The WNBA is having what must be considered serious discussions with the Golden State Warriors to determine the future of the Los Angeles Sparks franchise, two weeks after the news broke that the Sparks' team ownership handed the team back to the league after losing $12 million over the past six years.
It's a beat-the-clock race to save one of the league's founding franchises, because the business of running the world's best professional women's basketball league is on hold until the Sparks' future is determined.
A league schedule awaits. The announcement of a draft date awaits. The players' new collective bargaining agreement awaits.
The Warriors publicly expressed their interest in the team in the days immediately following the announcement that the Sparks' family ownership group, led by CEO Paula Madison, would no longer be able to operate the team.
And while the league said it is reaching out to a variety of possible new owners, the Warriors' ownership is the only potential buyer willing to go public so far with its interest. Does that mean there aren't other suitors? Not necessarily. Does that mean the Sparks have a chance to remain in Los Angeles? Possibly.
But right now, in mid-January, with training camps opening in about five months, Golden State looks like the best option on the table to save the Sparks. And not in the consolation prize way. A move to the Bay Area could end up as a great move for the WNBA.
The best part about the Warriors' involvement thus far is that Golden State's ownership wants to be here. No arm-twisting involved. The Warriors have publicly said they've been interested in a WNBA team since Joe Lacob and Peter Guber bought the NBA franchise in 2010.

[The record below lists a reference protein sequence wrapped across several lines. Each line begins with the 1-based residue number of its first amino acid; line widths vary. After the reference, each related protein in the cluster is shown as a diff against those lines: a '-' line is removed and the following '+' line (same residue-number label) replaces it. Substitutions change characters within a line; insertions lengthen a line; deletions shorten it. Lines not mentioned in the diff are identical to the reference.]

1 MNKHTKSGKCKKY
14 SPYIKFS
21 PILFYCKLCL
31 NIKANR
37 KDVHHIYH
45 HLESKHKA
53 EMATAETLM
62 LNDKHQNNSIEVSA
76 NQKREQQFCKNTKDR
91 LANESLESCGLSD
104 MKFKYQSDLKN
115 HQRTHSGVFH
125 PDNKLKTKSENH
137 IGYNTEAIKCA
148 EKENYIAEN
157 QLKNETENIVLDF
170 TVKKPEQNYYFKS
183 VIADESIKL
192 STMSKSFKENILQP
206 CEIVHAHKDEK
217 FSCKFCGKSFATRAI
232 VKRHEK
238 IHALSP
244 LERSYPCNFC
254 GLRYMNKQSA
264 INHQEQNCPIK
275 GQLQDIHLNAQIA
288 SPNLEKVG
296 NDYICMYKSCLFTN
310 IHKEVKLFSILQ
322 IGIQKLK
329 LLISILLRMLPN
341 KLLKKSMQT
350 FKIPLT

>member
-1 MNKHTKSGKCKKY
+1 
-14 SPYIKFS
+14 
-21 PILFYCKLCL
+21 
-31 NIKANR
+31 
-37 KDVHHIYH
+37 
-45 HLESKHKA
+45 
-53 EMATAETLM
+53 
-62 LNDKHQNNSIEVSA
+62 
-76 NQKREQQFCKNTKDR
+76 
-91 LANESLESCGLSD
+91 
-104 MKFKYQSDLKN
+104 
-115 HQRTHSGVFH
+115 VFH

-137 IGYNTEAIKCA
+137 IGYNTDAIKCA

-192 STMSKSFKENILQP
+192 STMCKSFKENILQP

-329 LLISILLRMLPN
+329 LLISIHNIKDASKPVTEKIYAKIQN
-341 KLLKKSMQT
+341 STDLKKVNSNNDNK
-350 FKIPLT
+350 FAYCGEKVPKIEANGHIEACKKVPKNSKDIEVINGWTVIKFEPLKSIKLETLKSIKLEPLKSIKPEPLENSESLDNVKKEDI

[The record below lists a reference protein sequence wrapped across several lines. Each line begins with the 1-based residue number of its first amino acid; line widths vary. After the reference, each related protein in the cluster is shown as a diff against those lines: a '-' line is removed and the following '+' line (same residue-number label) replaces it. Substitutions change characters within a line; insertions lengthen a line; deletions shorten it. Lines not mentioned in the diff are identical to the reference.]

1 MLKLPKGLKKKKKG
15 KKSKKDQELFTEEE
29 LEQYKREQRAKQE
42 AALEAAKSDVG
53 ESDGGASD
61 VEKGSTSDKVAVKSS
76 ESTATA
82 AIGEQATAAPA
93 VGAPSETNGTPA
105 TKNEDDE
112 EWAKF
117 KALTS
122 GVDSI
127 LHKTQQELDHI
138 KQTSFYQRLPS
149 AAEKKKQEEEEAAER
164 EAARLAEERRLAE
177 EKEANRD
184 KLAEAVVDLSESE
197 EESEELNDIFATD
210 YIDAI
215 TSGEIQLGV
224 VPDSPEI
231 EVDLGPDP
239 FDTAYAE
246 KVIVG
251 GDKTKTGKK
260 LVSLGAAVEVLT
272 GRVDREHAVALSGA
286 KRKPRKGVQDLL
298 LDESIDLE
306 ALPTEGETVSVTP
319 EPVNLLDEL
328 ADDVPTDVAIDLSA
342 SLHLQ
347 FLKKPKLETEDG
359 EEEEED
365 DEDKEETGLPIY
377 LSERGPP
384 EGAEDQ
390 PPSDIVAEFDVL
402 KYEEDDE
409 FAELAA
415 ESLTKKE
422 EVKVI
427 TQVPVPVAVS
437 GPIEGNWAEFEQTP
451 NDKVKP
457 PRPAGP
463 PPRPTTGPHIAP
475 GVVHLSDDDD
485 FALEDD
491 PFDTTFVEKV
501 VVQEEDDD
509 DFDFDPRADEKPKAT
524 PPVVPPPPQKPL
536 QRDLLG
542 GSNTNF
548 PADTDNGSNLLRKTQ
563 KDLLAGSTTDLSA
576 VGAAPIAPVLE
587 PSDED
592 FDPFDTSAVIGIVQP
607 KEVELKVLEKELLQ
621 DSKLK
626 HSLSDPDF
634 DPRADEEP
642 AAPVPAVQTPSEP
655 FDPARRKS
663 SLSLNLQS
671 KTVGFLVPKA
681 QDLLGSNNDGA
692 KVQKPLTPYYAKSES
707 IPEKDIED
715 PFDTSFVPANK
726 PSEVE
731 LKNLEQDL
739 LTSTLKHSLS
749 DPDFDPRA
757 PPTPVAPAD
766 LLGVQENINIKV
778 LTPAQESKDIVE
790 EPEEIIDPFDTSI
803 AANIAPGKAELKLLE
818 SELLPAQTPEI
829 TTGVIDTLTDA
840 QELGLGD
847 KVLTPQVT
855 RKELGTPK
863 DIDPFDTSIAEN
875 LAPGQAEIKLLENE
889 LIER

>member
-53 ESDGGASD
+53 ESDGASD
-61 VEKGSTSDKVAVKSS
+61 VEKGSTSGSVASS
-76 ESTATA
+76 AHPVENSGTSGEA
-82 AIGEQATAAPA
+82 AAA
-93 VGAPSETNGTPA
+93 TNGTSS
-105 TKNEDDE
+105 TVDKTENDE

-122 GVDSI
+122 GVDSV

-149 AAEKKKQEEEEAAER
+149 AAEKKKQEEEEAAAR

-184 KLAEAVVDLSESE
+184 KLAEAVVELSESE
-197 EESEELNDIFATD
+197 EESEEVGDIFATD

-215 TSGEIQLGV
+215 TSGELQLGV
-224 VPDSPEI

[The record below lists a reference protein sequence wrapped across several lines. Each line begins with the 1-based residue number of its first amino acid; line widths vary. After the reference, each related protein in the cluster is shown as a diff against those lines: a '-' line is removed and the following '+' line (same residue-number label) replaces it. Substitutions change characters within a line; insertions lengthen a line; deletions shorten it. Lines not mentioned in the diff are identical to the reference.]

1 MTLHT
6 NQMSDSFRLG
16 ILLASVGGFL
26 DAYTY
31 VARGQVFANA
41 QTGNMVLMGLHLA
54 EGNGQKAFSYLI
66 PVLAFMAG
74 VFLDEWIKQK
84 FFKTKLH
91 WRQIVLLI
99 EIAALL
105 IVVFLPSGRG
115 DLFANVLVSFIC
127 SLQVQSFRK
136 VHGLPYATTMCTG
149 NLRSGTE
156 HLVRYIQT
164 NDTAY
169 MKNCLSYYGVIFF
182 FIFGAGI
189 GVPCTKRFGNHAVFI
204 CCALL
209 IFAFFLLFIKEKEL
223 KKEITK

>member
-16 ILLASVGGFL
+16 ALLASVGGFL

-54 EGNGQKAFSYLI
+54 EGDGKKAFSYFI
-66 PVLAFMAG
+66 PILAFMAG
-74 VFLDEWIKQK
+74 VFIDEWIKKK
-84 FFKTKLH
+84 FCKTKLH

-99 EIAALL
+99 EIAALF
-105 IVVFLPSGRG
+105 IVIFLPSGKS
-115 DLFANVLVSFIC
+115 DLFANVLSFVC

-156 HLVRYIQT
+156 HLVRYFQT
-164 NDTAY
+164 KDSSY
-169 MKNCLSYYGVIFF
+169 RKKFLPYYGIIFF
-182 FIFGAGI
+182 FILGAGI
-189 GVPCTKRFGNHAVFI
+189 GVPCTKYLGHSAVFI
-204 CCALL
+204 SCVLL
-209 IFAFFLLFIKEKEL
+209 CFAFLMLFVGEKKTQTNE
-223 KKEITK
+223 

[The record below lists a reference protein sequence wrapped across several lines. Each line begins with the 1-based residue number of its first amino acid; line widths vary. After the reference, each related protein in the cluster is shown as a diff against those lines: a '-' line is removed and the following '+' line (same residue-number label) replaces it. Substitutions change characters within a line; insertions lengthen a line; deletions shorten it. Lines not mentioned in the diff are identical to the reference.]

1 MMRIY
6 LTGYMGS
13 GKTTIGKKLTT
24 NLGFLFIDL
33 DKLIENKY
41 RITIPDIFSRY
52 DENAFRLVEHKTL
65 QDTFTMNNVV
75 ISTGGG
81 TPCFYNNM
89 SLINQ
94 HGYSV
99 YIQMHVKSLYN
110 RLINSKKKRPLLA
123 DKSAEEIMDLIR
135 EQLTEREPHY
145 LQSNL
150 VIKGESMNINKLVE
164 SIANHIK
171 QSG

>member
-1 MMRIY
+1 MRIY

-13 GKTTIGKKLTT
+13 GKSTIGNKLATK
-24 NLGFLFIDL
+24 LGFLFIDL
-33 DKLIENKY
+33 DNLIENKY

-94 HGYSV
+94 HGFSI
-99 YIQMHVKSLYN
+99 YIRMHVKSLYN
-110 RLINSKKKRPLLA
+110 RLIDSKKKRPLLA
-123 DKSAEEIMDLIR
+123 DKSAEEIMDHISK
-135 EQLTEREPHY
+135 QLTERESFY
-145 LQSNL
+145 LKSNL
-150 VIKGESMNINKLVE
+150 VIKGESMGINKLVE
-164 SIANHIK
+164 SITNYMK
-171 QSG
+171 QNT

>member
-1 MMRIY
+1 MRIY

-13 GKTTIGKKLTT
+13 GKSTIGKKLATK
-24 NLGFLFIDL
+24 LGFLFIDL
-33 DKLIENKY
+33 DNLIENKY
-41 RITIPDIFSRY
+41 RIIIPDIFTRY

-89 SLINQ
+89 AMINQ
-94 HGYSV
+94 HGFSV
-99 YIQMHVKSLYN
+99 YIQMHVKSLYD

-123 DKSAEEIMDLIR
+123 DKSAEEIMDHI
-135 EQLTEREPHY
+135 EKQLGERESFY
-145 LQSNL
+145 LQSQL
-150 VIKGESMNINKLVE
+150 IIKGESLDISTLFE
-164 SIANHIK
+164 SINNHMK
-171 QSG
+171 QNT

And that is why the WNBA should be doing everything it can to make this happen.
An owner with ample resources, genuine interest in the game, and one of the most supportive women's basketball markets in the country wants a team.
You have a team with a superstar player in Candace Parker, a local star in Nneka Ogwumike (who starred at Stanford) and a roster capable of winning a title.
It should be a no-brainer.
Except for the pesky business details that get in the way.
Such as the debt incurred by the previous ownership group, and who might be picking up that bill.
Such as blocking arena time in a major market on five months' notice.
Such as moving an entire franchise's operations -- from marketing to ticket sales to sponsorship -- to a new city in a matter of weeks to ramp up for a season.
But the benefits to the league and the Warriors organization would seem to outweigh the obstacles.
The Warriors organization is chock-full of folks with ties to the women's game. Lacob owned the San Jose Lasers in the American Basketball League. Team executive Rick Welts was instrumental in launching the league with Val Ackerman back in 1997. Jim Weyermann, the Warriors' head of new franchise development, was the general manager of the Seattle Storm for three seasons and also the GM of the ABL's Seattle Reign.
The Bay Area has been one of the most supportive women's basketball markets in the country thanks to the decades-long success of Stanford and now Cal. And there's good reason to think there are ample sponsorship opportunities, as well, given the region is home base to some of the top technology and media companies in the world.
While the timing might not be perfect, the opportunity to run a team of this caliber -- as opposed to the ground-up build of an expansion franchise -- will likely not come around again for Lacob & Co.
Sacramento, of course, has to be watching this with great interest.
The Monarchs were strongly supported in the state capitol area during their time there and folded not because of a lack of fan support, but because of the financial issues being experienced by team owners, the Maloof brothers.
Sacramento mayor Kevin Johnson has talked about wanting to have a WNBA team back in relation to the city's successful bid to keep the NBA Kings in town, and a new arena, scheduled to open in 2015, would certainly be a lure.
But a Sparks move to the Bay Area would almost certainly kill Sacramento's hopes of bringing back a WNBA franchise.
In New York, at WNBA headquarters, the clock is ticking and the lid is shut.
The league website has yet to acknowledge the Sparks' situation, and the Sparks' website is still up and running and encouraging fans to purchase season tickets for 2014.
But if the WNBA has gone quiet in the quest to make a great deal, one that will improve the league's future prospects and give the Sparks a good home, it might be worth it.